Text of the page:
There are also money lessons to be learned in this roundup from millionaires who hate fees as much (or more) than you and I, high-profile pawn shop owners who are wise enough to walk away rather than lose money on deals, and parents who rarely if ever splurge on purchases for their kids.
3 money lessons from ‘Pawn Stars.’ The History Channel show “Pawn Stars” has been a hit with viewers. It’s also a regular demo of how to make deals in your best interest. For example, there are times when the wisest financial move is doing nothing and walking away:
If, after you invest a lot of time researching and learning about something, you discover that it’s not what it appears to be, walk away. It’s the idea of sunk cost. It stinks you spent all that time but don’t let that force you to do something you otherwise wouldn’t.
4 things my parents didn’t splurge for (and why I’m glad they didn’t). Kids always feel like they’re missing out. But guess what? Spoil them, and you’re setting them up to expect to be spoiled (and likely, battling debt) for their entire lives. Here’s a reflection of how, in retrospect, kids will wind up thanking their parents for raising them frugally. Someone who doesn’t wear full-price, brand-name clothing as a child will understand the wisdom of avoiding original retail price in the future:
If I had been used to name-brand clothing in my youth, I might not have become the bargain hunter I am today. Now, upon entering any clothing store, I make a bee-line for the sale rack.
5 ways to save on group dinners. Consider having dessert back at someone’s house:
Have sweets on hand for a post-restaurant get-together or split one dessert between everyone, says Stephanie Nelson, who runs CouponMom.com. By skipping individual orders of dessert and coffee, you can easily shave $30 off the bill—not to mention the treat it will be for your waistline.
5 money lessons from millionaires. Rich people hate getting nickel and dimed with fees as much as the rest of us—perhaps even more so. Always hanging onto as much cash as possible is one way they got rich in the first place, after all:
A client with a portfolio well past the multi-million dollar mark once remarked that despite the fact that $25 to him roughly equated to what a nickel is to me, small bank fees were the bane of his existence. As it turns out, bank fees annoy the heck out of millionaires just as much as those of us who sweat and toil for a living. Even if it’s a nickel.
You don’t even have to get out of your car to pick up a Big Mac. You place your order at the drive-thru and within two minutes you can take the first bite as you drive home. You can hardly get a pan hot enough to fry in that time. The sooner you have the burger in hand, the sooner it can trigger the release of the cocktail of rewarding chemicals in your brain.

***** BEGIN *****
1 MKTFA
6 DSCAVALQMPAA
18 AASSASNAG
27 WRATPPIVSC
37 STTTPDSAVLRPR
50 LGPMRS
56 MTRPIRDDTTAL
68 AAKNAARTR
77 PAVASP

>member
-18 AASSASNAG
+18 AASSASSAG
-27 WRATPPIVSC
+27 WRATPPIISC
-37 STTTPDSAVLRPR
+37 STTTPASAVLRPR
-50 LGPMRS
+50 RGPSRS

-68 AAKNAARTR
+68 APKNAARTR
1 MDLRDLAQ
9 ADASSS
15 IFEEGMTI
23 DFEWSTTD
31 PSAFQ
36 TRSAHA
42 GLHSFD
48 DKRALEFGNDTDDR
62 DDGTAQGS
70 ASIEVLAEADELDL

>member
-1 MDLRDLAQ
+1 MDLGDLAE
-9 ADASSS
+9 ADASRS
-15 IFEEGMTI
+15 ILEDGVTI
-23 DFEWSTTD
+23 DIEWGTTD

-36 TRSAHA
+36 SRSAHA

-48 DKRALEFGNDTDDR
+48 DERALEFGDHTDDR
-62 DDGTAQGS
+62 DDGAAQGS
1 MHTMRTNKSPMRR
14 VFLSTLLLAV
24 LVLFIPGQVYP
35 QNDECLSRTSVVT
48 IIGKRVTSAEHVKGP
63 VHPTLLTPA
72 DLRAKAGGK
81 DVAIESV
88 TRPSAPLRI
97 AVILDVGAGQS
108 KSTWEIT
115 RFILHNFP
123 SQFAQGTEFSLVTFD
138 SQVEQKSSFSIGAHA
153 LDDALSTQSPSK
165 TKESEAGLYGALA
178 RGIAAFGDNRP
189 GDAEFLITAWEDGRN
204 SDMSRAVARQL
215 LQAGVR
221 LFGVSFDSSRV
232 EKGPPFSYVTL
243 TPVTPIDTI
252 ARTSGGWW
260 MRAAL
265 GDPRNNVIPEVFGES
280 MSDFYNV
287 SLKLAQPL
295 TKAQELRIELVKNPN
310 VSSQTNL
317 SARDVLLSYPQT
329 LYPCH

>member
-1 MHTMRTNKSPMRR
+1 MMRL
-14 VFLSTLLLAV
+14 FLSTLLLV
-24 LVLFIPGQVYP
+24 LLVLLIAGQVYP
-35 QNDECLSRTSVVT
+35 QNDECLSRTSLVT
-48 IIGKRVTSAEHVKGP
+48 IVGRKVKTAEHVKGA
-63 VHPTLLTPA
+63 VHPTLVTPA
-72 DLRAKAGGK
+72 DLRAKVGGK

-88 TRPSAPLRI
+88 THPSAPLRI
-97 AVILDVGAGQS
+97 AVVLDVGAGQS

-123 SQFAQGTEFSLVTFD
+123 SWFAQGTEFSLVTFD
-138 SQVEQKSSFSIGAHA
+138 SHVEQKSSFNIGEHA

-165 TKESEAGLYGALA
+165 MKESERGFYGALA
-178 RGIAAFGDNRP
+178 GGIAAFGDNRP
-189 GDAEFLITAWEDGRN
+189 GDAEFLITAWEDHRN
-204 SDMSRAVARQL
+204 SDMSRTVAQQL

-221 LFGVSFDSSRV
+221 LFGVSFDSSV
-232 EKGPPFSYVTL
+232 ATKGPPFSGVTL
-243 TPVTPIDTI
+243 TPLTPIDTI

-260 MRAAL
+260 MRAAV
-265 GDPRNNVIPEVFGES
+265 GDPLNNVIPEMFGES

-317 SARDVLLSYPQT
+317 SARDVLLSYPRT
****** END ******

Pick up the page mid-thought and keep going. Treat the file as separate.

7 best things to buy secondhand. Golf clubs, cars, bicycles, and exercise equipment can all be smart, solid values when purchased used. So can hand tools, which shoppers are especially likely to find at yard sales and estate sales hosted by baby boomers who are downsizing or moving:
You’ll have a great chance to stock up on tools that never wearout, such as hammers, pliers, planes, chisels, screwdrivers, and the like. Stay away from files and saws, though; these do wear out, although the wear might not be apparent.
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7 ways to cut household costs by opting for green alternatives. Save money, and feel better about your impact on Mother Nature by, for instance, subbing hand towels for paper towels:
It’s true that paper towels make for an easy reach when your kid spills something. Yet I’ve seen a number of stories decrying paper towels as an absolute waste. Planetgreen.com, for example, claims paper towels create 3,000 tons of landfill waste a day.
7 urban legends about motor oil. The big one is that all cars need oil changes every 3,000 miles, which even Jiffy Lube says is not the case. But what about the long-accepted idea that the oil should be changed when it appears black on the dipstick?
Experts say this is a myth, as is the related notion that you can identify spent oil by smell. “That is old school,” says Kristen Huff, vice president of Blackstone Laboratories in Fort Wayne, Indiana. “Oil is meant to get dark — it means it’s doing its job,” she says.
8 ways to save money and get fit by living inefficiently. Yes, here are suggestions to make your life less efficient—all in the interests of saving money and/or improving health. Committing to biking or walking when handling short errands accomplishes both:
Biking or hiking just five miles a week when you’d ordinarily use your car will save around $40 a year in gas and burn the calorie equivalent of five to seven pounds.